But Monseñor Román Arrieta delicately approached the issue Holy Thursday in his Semana Santa message when he thanked priests in the country for their efforts and called for them to be ever faithful to the teachings of Christ. 

In the United States the Vatican and three U.S. Catholic dioceses are the target of new lawsuits filed by two American men who claim they were sexually abused by Catholic priests decades ago. 

This comes on the heels of hundreds of cases now being studied by criminal prosecutors in which sexually abusive priests were moved from church to church over the years to avoid prosecution.

Catholicism is the national religion here, and any spat of similar cases would have far greater consequences. The disclosures in the United States have prompted a reexamination of the church 
 

practice of celibacy for priests, something that has been a requirement for more than 1,000 years.

The suits filed Wednesday in courts in St. Petersburg, Florida and Portland, Oregon, accuse the Vatican of directing a global conspiracy to cover up sexual abuse and protect sexually abusive priests. 

The Vatican and the dioceses of Portland, St. Petersburg and Chicago are  named as defendants. Prosecuting attorney Jeffrey Anderson says he has evidence to establish a pattern of intentional obstruction of justice.

The two men who were allegedly abused as children are suing for monetary compensation. The Vatican had no immediate comment. 

Previous lawsuits against the Vatican have failed, but several U.S. dioceses have paid out of court settlements. Meanwhile, the Archdiocese of New York has given prosecutors a list of all of its priests accused of sexually-abusing young people over the past four decades. The list could lead to criminal charges in some cases for which the statute of limitations has not expired. 

Bush pushes hard for fast track treaty approval in U.S. Senate
Special to A.M. Costa Rica

President Bush has called on the Senate to vote by April 22 to approve trade promotion authority, also known as "fast track," for his administration, and to renew trade preferences for four South American countries.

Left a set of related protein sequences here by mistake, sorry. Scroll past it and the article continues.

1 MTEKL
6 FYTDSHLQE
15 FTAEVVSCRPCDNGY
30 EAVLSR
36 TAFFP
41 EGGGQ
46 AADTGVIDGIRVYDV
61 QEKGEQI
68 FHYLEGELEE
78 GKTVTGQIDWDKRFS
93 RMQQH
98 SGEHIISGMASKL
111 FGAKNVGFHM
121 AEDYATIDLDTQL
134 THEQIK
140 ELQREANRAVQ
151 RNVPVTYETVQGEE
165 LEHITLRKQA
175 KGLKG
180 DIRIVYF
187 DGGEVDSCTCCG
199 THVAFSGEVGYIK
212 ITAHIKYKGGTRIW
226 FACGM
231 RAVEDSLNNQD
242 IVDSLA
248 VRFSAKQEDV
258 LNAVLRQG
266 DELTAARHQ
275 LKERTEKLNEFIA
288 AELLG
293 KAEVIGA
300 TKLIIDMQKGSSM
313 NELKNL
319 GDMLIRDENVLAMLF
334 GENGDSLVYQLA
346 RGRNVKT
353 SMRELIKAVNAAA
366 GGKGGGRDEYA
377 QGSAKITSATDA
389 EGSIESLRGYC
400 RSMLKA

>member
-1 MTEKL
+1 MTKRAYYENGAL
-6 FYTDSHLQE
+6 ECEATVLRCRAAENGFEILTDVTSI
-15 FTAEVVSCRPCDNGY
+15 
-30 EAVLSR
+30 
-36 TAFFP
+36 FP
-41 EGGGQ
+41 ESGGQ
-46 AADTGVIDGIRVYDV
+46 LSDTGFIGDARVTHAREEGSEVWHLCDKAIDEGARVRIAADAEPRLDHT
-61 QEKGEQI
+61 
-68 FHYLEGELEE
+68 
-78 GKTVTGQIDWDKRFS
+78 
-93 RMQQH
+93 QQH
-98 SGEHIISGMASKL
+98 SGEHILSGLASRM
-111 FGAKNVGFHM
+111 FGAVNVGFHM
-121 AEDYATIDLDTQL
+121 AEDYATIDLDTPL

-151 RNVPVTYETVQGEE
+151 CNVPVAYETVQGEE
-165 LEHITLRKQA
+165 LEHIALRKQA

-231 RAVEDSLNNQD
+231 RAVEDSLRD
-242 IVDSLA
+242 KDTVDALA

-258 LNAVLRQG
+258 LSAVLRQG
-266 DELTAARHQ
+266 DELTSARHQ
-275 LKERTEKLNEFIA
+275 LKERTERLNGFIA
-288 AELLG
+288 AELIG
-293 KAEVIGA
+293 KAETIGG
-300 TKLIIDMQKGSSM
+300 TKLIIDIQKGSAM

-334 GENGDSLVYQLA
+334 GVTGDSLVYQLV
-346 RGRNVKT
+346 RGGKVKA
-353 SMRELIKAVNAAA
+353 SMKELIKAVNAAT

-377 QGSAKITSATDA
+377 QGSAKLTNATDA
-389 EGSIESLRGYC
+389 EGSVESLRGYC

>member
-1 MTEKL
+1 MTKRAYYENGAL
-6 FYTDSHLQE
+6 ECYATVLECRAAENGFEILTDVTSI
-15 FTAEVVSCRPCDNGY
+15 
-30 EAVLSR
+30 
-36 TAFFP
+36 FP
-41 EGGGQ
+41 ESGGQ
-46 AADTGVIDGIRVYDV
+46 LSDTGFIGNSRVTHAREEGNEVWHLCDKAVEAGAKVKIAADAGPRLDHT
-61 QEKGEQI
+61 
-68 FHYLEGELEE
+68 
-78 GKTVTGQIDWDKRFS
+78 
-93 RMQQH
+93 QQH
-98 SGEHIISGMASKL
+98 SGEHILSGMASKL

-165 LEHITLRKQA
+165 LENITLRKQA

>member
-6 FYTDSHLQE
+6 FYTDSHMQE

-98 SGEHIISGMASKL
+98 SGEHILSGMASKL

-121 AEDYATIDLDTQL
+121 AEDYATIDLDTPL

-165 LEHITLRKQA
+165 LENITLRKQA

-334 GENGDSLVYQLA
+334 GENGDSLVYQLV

"The United States Senate needs to affirm America's trade leadership," Bush said Wednesday at the State Department.

The president said he was convinced there were sufficient votes among Democrats and Republicans in the Senate to pass bills granting fast track and renewing the Andean Trade Preferences Act for Bolivia, Ecuador, Colombia and Peru.

 "These bills are good for America, these bills are good for our friends. The time of delay must end," he said.

"Fast track" allows the president to negotiate trade deals that cannot be amended by Congress. The last grant of such authority expired in 1994, and reauthorization attempts have failed due to disputes over labor and environmental issues.

Bush said fast track facilitates negotiations by 

limiting Congress to simple up-or-down votes on trade pacts reached by the president.

"That's important for the nations represented in this world," he said. "It gives them confidence to negotiate a treaty with the United States without it being fine-tuned by numerous experts on [Capitol] Hill."

The House of Representatives voted 215-214 in December for its version of TPA, and Bush said that speedy Senate action would enhance the United States' ability to pursue free trade at the bilateral, regional and multilateral levels.

"While we've been marking time, our competitors have been working and they have been signing agreements," Bush said. "I don't fault our trading partners for making progress. But what we need to do is to engage in competition ourselves."

Bush also underscored the importance of Andean Preference renewal, arguing that U.S. trade preferences can help Andean countries develop alternatives to drug cultivation and trafficking.

The Andean Trade Preferences Act was enacted in 1991 and expired last December. Bush ordered the duty deferrals through May 16.


 
Venezuela going after
Carlos Andres Perez

By the A.M. Costa Rica wire services

CARACAS, Venezuela — The government says it is beginning formal extradition proceedings against former President Carlos Andres Perez and his wife, Cecelia Matos, who are being sought for alleged corruption. 

Foreign Minister Luis Alfonso Davila announced Thursday that the request will be presented to authorities in the Dominican Republic and the United States. The couple have homes in both countries. 

The couple are accused of corruption and illegal enrichment during Perez's 1989 to 1993 term as president. Prosecutors have alleged the couple failed to disclose foreign bank accounts while Perez was in office. 

Perez denies the charges but has said that if he is asked, he would return to Venezuela to appear in court. The former president also says he would not receive a fair trial in Venezuela because he is a critic of President Hugo Chavez, who led a failed effort to overthrow him in 1992. 

President Chavez has accused the former Venezuelan leader of trying to destabilize the government. Perez was president in the 1970s and re-elected in 1989. Congress impeached him in 1993 on corruption charges.

. . . While oil executives
strike over new bosses